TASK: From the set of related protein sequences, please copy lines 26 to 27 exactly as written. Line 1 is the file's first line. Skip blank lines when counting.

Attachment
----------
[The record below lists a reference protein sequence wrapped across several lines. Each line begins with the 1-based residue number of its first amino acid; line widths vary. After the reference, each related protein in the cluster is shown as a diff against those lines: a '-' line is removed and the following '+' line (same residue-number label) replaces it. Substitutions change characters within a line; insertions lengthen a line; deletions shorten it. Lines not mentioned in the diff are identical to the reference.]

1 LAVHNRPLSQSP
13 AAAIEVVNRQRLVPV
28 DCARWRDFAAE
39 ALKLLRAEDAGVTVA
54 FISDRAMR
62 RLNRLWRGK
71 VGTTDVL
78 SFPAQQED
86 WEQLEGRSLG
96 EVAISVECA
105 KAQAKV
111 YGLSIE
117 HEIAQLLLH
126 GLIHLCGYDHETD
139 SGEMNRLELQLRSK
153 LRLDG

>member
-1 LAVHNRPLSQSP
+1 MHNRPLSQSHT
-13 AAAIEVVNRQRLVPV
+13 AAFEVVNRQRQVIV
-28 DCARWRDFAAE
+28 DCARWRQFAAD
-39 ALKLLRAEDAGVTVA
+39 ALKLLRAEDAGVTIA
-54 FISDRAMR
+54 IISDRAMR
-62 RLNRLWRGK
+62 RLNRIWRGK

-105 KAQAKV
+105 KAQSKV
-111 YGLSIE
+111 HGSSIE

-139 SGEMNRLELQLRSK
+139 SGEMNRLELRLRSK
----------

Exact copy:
+39 ALKLLRAEDAGVTIA
-54 FISDRAMR